Online Journalism

Chapter 9: Data-Driven Journalism and Digitizing Your Life

March 22nd, 2011 · Comments Off on Chapter 9: Data-Driven Journalism and Digitizing Your Life

“There is no such thing as information overload, only filter failure”, stated Clay Shirky during a presentation at the Web 2.0 Expo in September 2008.

According to Briggs there are two challenges to all this information:

  1. Personal: being able to take advantage of all the tools out there to manage your day.
  2. Professional: seizing these opportunities to futher yourself as a journalist.

First things first… ORGANIZE YOUR E-MAIL.

David Allen, author of Getting Things Done, suggests spending no more than two minutes on every e-mail. If you’re able to reply in two minutes, then do it, otherwise save it for later.

Finding the right Web sites for you will go a long way in organizing your digital lifestyle.

According to Briggs, there are many things to be managed: e-mail, contacts, to-do lists, calendars, notes, word processing, spreadsheets, presentations, images, databases, project management, Web or graphic design, and collaboration with colleagues.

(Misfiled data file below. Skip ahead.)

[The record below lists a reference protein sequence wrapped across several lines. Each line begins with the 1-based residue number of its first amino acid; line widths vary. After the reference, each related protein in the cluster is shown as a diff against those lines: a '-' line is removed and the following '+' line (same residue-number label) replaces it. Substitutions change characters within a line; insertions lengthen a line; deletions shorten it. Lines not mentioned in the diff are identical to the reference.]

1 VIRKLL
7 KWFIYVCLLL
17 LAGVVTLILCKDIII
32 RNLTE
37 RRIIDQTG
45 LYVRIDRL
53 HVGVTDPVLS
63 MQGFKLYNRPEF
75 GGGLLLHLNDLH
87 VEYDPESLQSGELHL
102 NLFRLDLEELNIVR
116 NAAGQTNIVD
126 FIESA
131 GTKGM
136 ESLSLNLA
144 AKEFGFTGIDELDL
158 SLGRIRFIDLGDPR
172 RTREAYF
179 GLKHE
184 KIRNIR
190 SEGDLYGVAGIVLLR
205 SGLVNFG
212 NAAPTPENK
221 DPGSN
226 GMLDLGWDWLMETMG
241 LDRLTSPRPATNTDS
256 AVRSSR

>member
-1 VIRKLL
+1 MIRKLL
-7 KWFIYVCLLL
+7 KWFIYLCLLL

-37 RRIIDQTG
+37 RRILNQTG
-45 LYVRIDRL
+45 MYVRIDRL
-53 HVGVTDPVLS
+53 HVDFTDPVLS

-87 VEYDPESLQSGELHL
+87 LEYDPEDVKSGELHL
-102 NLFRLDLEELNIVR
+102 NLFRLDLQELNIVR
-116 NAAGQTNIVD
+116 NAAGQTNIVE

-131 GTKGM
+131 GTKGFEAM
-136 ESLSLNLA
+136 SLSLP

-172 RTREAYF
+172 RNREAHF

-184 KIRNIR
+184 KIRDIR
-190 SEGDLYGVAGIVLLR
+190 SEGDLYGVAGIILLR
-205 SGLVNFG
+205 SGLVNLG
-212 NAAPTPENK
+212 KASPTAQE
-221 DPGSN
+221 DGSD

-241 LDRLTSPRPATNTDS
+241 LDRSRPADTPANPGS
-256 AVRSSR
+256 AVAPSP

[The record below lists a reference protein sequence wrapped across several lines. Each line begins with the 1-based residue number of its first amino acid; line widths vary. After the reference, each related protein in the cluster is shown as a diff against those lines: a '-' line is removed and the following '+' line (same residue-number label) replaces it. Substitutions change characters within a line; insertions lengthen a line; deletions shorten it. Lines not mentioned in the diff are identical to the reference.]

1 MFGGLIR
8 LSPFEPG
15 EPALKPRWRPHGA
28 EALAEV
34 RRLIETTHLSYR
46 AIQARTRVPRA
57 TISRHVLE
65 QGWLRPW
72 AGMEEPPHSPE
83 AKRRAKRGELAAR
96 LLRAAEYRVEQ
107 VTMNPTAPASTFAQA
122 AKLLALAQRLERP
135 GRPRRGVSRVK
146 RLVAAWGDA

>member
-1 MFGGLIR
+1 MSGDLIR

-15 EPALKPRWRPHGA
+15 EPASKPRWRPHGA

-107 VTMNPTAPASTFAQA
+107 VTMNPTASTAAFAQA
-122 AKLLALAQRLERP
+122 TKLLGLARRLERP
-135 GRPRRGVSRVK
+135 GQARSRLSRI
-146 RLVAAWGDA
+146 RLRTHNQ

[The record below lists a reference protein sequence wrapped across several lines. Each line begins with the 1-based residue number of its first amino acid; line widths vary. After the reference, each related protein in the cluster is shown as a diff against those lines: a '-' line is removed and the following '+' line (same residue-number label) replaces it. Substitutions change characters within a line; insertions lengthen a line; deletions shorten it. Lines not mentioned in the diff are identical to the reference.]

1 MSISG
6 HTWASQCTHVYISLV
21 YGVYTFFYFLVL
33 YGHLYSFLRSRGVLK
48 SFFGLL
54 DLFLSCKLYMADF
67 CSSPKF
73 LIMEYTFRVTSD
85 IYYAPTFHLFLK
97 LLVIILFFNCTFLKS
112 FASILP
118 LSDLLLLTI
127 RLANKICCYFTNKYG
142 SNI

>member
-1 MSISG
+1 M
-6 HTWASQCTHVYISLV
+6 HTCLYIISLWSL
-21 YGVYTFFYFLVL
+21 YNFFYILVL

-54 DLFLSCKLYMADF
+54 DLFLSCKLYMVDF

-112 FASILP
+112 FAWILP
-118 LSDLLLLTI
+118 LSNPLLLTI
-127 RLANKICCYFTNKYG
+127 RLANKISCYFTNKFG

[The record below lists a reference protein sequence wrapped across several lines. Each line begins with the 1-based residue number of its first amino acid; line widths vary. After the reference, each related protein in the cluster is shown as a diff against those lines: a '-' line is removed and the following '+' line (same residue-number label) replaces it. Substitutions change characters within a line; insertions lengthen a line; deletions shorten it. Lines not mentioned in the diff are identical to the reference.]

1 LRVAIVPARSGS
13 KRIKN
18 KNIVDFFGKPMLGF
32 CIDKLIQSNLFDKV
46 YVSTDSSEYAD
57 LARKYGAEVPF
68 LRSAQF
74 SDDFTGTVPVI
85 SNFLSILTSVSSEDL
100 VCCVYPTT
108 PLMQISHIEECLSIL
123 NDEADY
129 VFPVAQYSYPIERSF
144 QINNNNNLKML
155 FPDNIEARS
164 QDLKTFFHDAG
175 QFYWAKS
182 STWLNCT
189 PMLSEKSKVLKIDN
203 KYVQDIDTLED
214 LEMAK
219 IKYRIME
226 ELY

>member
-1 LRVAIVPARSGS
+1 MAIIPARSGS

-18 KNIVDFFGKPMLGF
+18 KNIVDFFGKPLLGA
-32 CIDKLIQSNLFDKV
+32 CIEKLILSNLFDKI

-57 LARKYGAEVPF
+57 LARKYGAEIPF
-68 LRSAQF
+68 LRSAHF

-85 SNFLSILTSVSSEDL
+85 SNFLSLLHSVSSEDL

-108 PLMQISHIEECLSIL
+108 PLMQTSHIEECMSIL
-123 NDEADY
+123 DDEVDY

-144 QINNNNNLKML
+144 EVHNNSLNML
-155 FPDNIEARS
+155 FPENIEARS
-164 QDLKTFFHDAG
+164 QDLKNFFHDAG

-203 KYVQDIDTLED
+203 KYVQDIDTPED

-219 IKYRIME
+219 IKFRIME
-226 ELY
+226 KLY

Here is a list of some fantastic Web sites to help manage all these things:

  • Instapaper: Saves Web sites to read later.
  • Rememeber The Milk: For to-do and task lists.
  • Oh don’t forget: Reminders sent to cell phones.
  • Evernote: To-do lists and note taking, can use audio with your cell phone.
  • Jott: Audio to-do lists and note taking with your cell phone.
  • Dropbox: Stores files/documents to be accessed anywhere.
  • Backpack: Information organizing, calendar, task lists, document sharing, etc.
  • Basecamp: Project managing.
  • Socrata: Create databases from spreadsheets or from scratch.
  • MindMeister: Mind-mapping software.

So what can one do with all of this digital information? According to Briggs, every story is a field of data. Any story can then be broken down into separate field for analyzing purposes.

Share the data: API, or application program interface, has allowed people to tap into other Web sites data and information. New organizations can open up its content through APIs which has two important developments: technical and political.


Spreadsheets and Databases: Briggs suggests starting with spreadsheets to organize information then move it into a database. These two tools are very helpful in organizing information.

One can then use databases and maps to tell stories and produce more information for an audience.

Data, data, data, and more data. Keeping oneself organized is the golden ticket.

Tags: briggs · Comm361 · Student Blog Posts

Chapter 8: Telling Stories with Video

March 22nd, 2011 · Comments Off on Chapter 8: Telling Stories with Video

Some things just can’t be expressed with words. That’s where the POWER of videos comes in.


“The tools have changed, but the game remains the same: visual journalism is about telling compelling stories that connect an audience with subjects, people and issues.” – Mark Briggs